Corn Cherry Scones – The Bay Area Co-Op Staple

| For Friends & Family, Recipe


I was introduced to corn cherry scones at the Arizmendi cooperative bakery in Oakland, and vowed to learn how to make them. Fortunately, I learned that this scone is quite the popular one at Bay Area co-ops, and blogger Nicholas Day has already done the legwork to adapt a recipe from The Cheese Board in Berkeley. It is my duty to now share this wonderful pastry with you!

NOTE: This is not your normal scone recipe. You will not be able to form a flat circle and cut into wedges. This dough spreads and flattens as it bakes, so you will need to form round balls. I learned this the hard way!


Corn Cherry Scones
Makes 14 small round scones

  • 250g (2 cups) all-purpose flour
  • ½ teaspoon baking soda
  • 1 tablespoon baking powder
  • ½ teaspoon kosher salt
  • 133g (⅔ cup) sugar
  • 195g (1½ cups) cornmeal (medium or fine grind — I use about a 40:60 (medium:fine) ratio)
  • 227g (1 cup or 2 sticks) cold unsalted butter, cut into 1-inch pieces
  • ¾ cup dried sweet cherries (tart works too)
  • 1 cup buttermilk (higher the fat the better)
  • Sanding sugar

1. Heat the oven to 425° F (this works better for a convection oven — if you don’t have one, heat to 375° F). Line 2 baking sheets with parchment paper.

2. In a large bowl, sift together the flour, baking soda, and baking powder. Add the salt, sugar, and cornmeal and mix together.

3. With a pastry cutter or a couple of butter knives, cut the butter into the flour mixture until it is the size of peas. Mix in the cherries, and then make a well in the center and pour in the buttermilk. Mix briefly, just until the dough comes together; it should be stiff and still a little sticky. Let rest for 5 minutes.

4. Form the dough into balls about 2 inches in diameter and place them on the baking sheets a couple of inches apart. Brush with buttermilk, milk or cream and sprinkle generously with sanding sugar. Place in the oven and immediately turn down the temperature to 375° F (or keep at 375° F if that is what you pre-heated to). Bake for 20 to 25 minutes, rotating the sheets halfway through, until the scones are golden. Cool on a wire rack.


0 comment

Wedding | Congrats Tiffany & Jon!

| Featured, Recipe, Weddings

A very belated post, but . . . This past July, Milo’s Bonbons had the honor of appearing on my cousin’s wedding menu! It was a whirlwind of a preparation for the wedding, but such a pleasure to cater desserts for Tiffany’s and Jon’s celebration.

My cousin asked for salted caramel chocolate cupcakes and lemon bars. Believe it or not, it was my first time making lemon bars! I probably should have experimented with that a little more, as I wasn’t perfectly happy with my crust to filling ratio, but it’s hard to go wrong with the flavor. I made both lemon and and lemon-cherry swirl bars as a nod to the wedding colors.

To give the desserts a little something extra, I decided to present the cupcakes and lemon bars on a display stand. I didn’t have enough chocolate on hand to make a chocolate stand and thought nougatine would be a better vehicle for my cousins’s wedding themes of red + gold and succulents. However, in retrospect, nougatine wasn’t the best choice for an outdoor wedding. The display held up, but it sure got shiny and sticky! Next time I’m sticking with using isomalt instead of sugar, or just using something material.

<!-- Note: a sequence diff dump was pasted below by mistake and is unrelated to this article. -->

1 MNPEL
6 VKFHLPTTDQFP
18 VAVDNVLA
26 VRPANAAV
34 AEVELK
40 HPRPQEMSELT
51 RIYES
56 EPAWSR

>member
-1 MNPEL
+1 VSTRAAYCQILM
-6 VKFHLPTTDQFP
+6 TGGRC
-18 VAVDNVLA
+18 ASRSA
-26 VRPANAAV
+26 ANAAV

Here is the making of the nougatine, from toasting the nuts, to cooking the sugar and rolling out / cutting the pieces:

Makes about a half sheet pan

  • 600g granulated sugar
  • 250g sliced almonds, lightly toasted and warm


  1. Make a dry caramel (or wet, if you don’t want too dark a nougatine) with the sugar in a saucepan.
  2. Stir in the warm, sliced almonds.
  3. Immediately pour mixture onto a nonstick silicone mat and spread as thinly as possible.
  4. Place a second map on top of the caramel and roll out as thin and even as possible. Begin this step as soon as your can handle the heat.
  5. Remove the top map, carefully life the nougatine sheet and place on cutting board or oiled parchment paper. If mat sticks, then caramel is still too hot.
  6. Using a knife or cutting mold, cut desired shape, working quickly. If nougatine is too cold to cut or shape, place back on silicone mat and into a 350 degree oven for just long enough to soften.

I was quite limited by the size of my oven at that time, which couldn’t fit a full sheet pan, and thus limited the size of my cylinders and ovals. But, I’d like to think there was something “organic” or “artistic” about the pieces I built with 🙂 I added succulent trimmings to my nougatine leaves/petals to tie everything together:

1 Comment

Malted Chocolate Cupcakes – Baked Sundaes!

| Uncategorized

These malted chocolate cupcakes are topped with fresh whipped cream, sprinkles and a Maraschino cherry.

I also filled the cakes with a “Whoppers” buttercream (using ground Whoppers choclate malted milk balls) to add to the malt flavor (which unfortunately was largely masked in the cake itself). The buttercream filling adds a needed sweetness and moisture so that the cupcake doesn’t end up tasting like a black forest cherry cake. Which, would be interesting to try . . . hmmmmm . . .

0 comment